“Compared to the audiences in Kensington Gardens, these audiences are exemplary, exemplary!”

Between Sunday performances in San Francisco, Hyde, 62 and long since a father twice over, offered an impassioned soliloquy on the virtues of young “Peter Pan"-goers, stateside versus London.

“The children here are much more attentive, much more quiet — at Kensington Gardens it was like [being in] an aviary sometimes. How are they going to learn anything, understand anything, or take anything in, if all they do is talk? But here [in San Francisco] they have been incredibly good, and I have the same hopes for Orange County.”

Hyde plays a dual role, first as the children’s father, Mr. Darling (“dad is petulant”) and then as Captain Hook (“a psychotic”).

“The one is fairly tame and ineffective,” said Hyde. “The other is offhandedly lethal … he rather thoughtlessly kills someone within 20 seconds of being on stage.

“Hook is a snob, and in life I’ve found that snobs are always lonely,” said Hyde. “Hook is rather like MacBeth: He is ruthlessly able to chart his own moral collapse. But he also makes me think of Mercutio, he’s absolutely static, can’t change. By the same token, you can’t get more static than Peter Pan — he’s absolutely trapped within his own will, he won’t grow up. But he is happy, while Hook is miserable.”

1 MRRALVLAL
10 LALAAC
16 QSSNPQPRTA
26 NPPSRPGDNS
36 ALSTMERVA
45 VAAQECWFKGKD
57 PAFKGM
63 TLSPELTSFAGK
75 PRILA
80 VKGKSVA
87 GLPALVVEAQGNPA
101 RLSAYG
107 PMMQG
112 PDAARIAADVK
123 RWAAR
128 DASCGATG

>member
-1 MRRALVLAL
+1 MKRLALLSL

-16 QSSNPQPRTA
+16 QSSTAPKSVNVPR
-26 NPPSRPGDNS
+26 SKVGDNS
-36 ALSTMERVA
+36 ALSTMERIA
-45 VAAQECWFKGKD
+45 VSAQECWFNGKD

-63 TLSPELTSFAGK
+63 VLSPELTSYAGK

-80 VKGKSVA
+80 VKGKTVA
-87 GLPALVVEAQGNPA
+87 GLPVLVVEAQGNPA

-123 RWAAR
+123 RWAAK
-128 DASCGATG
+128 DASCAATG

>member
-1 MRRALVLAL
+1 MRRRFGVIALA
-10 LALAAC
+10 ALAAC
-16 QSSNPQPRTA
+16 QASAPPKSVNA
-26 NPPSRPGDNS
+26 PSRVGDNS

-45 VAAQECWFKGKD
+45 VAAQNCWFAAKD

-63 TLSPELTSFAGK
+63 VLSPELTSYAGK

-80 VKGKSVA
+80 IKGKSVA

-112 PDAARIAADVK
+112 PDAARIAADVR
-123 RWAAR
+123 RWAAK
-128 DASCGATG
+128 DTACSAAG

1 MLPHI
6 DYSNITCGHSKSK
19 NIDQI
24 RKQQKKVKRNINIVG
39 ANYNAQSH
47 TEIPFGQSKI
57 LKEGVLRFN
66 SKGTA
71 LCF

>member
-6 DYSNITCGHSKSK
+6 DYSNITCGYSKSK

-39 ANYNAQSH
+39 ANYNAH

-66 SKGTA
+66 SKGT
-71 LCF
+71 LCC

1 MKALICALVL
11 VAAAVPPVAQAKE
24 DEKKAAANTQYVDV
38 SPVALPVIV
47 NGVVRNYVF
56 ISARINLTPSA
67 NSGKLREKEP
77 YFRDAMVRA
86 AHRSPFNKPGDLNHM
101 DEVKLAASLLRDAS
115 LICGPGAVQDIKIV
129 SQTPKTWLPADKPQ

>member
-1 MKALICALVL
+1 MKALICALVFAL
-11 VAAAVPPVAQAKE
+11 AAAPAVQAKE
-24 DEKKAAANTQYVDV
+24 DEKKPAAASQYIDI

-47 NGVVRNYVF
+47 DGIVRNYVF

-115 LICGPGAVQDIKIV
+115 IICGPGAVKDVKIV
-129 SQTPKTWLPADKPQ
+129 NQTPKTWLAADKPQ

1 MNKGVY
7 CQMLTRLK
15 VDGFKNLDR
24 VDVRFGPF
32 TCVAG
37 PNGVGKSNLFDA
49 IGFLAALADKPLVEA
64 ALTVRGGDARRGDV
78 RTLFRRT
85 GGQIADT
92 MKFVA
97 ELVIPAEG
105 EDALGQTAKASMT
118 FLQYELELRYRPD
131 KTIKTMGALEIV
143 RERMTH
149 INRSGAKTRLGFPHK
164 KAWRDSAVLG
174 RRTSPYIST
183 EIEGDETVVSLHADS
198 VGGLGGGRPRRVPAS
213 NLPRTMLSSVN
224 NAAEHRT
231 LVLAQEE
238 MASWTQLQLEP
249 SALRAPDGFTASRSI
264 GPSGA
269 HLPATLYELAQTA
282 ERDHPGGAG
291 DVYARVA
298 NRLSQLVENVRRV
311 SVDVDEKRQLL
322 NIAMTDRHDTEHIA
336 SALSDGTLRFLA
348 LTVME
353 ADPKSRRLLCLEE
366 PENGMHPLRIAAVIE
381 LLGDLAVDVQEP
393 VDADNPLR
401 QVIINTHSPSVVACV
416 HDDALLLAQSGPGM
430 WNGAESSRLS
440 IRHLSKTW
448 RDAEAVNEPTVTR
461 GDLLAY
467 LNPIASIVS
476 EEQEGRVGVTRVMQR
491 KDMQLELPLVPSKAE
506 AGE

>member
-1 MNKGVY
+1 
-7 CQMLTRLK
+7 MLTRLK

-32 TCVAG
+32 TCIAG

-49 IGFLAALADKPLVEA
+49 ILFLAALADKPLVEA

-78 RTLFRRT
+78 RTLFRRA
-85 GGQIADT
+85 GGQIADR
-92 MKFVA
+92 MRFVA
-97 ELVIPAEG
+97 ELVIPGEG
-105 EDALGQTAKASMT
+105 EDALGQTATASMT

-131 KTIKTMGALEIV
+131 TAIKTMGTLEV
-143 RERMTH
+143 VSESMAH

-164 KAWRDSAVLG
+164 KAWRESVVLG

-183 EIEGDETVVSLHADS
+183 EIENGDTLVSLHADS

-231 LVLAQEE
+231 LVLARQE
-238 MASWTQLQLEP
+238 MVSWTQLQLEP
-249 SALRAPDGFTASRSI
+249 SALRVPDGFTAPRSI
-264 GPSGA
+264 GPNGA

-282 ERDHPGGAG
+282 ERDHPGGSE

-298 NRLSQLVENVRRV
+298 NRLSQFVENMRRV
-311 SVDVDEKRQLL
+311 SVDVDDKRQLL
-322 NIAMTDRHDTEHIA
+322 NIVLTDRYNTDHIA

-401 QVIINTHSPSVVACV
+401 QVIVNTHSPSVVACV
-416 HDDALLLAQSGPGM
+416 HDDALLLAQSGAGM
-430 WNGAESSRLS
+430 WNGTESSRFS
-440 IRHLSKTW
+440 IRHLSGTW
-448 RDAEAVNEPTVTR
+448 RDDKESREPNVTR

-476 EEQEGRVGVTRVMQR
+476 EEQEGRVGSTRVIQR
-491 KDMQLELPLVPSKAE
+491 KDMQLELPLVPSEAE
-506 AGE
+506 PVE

The Shakespearean analogies come easily to Hyde, whose acting pedigree is built on a four-decade career, including myriad roles with the Royal Shakespeare Company. He was in Ian McKellen’s celebrated repertory productions of “King Lear” and “The Seagull” at UCLA in fall 2007.

His dramatic bona fides clearly infuse the role — at a couple of Bay Area performances in late August, looks of rapt wonder were seen on the faces of parents as often as their children. As a result of what he is putting into the roles, and after 346 performances of the work, Hyde doesn’t underestimate the toll that eight appearances a week in “Peter Pan” can take.

“Doing the weekend [four shows from Saturday to Sunday], that’s the killer punch,” he said. “I will be running on empty by Sunday night as far as adrenaline goes.”

calendar@latimes.com